The path to medical school, for lower-income students, is more of a mountain. The application process favors those from more privileged backgrounds -- those who can do the unpaid research fellowships and clinical internships, take the costly test prep courses and tap their family networks for physician mentors to shadow. Then there are the application fees, the cost of traveling for interviews and school deposit fees.
More than half of first-year medical students come from the top fifth of U.S. household incomes (over $120,000), while just 5% come from the lowest. While the trend is similar for undergraduate college students, the income disparity is more pronounced in medical school.
The lack of diversity in medicine has bugged Roxana Daneshjou for a while. Daneshjou, the child of Iranian immigrants, earned her MD and PhD at Stanford and is now a dermatology resident.
When she served as a voting student member of the admissions team at the School of Medicine and as an interviewer for the MD/PhD program, she reviewed applications from students who had to take paid jobs to support their families instead of doing unpaid research. She often thought if more of those students were encouraged to enter medicine, doctors would look a lot more like their patients, to everyone's benefit.
While Daneshjou (pronounced Don-i-SHOE) didn't have the power to make labs pay undergraduate researchers, one thing she could do was make the medical school admissions process more accessible. She frequently gave out free advice on Twitter and in person and knew other colleagues were doing the same. In January, looking to reach a wider audience, she got on Twitter and recruited like-minded students, residents and attending physicians to pool their knowledge in one free place. More than a dozen authors from medical schools and hospitals across the country, collaborating in Google Docs, took only a few months to produce a handbook they were ready to share.
The result is the Free Guide to Medical School Admission, an 85-page document filled with tips on when to apply, how to find a physician mentor and how to interview on a budget, among other topics. The authors use a practical but reassuring tone, an antidote to the toxic, stress-inducing "advice" that they say is all too prevalent in the cut-throat premed world.
There's already enough stuff in your way, access to good advice shouldn't be, reads the tagline.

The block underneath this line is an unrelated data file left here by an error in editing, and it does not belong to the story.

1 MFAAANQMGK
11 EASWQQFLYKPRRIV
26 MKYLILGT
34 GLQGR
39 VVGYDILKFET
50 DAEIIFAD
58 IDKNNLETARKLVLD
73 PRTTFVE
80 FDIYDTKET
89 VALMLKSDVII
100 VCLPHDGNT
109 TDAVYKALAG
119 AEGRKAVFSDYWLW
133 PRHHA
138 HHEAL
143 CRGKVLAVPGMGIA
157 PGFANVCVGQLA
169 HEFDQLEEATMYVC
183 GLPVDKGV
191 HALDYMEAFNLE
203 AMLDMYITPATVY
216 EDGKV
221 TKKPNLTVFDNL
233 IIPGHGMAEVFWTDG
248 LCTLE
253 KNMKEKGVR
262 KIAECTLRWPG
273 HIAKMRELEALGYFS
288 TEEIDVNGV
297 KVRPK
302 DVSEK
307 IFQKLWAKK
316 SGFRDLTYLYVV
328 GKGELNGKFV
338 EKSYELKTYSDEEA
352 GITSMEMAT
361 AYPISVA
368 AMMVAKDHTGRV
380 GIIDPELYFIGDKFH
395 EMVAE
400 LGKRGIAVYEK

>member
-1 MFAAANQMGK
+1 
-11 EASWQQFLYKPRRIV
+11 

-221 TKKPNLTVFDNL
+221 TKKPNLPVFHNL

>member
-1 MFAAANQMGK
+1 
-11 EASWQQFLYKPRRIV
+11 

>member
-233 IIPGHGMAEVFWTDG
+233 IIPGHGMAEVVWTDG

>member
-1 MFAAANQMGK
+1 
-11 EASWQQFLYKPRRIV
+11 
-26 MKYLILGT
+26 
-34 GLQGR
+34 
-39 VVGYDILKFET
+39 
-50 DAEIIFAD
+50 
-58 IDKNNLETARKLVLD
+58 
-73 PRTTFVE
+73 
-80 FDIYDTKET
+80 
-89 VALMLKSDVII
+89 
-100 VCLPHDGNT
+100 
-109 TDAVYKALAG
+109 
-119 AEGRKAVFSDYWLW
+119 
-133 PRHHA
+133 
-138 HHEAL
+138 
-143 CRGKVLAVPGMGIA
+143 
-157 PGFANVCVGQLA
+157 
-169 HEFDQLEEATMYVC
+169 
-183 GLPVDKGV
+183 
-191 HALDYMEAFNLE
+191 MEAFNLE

"Many of the people who were involved with the guide had spent a lot of their own free time giving back and helping mentor students who might not have the traditional resources to go into medicine," said Daneshjou, who wrote the section on finding a mentor. "This was very much a group effort, a collaborative effort between people who for the most part have never met in real life."
Among their tips:
- Finding physician mentors is one of the most important things you can do as a premed student. A more senior physician can connect you with shadowing, research or volunteer opportunities, while a medical student or resident can give you tips on the application process. These are different from college premed advisors, most of whom "have never actually applied to medical school, are not physicians, and might not even give good advice." The guide offers extensive advice on how to identify possible mentors and gives sample scripts for starting the conversation.
- Cost should be a factor in deciding where to apply. "Some people may try to dissuade you from considering cost at the application stage ('you'll be a doctor, you'll pay it off!') but student loan debt is a significant burden on physicians that may affect your future lifestyle, specialty choice and job choice, so you should at least think about it."
- A GPA between 3.0 and 3.5 will likely require you demonstrate improvement over time and the rest of the application should be strong. Below that, consider taking an academic gap year and earn a master's degree to show that you're capable of performing well in higher level courses.
The writers included an email address for feedback and hope to put out a new version with additional sections, including information on the doctor of osteopathic medicine application process. They said they're working on ways to disseminate it more widely to premed students.
"We care about seeing the future of medicine become more diverse, because that's how medicine gets better for our patients," the guide concludes. "We see your effort, and are proud of you."
Photo by Omid Azizi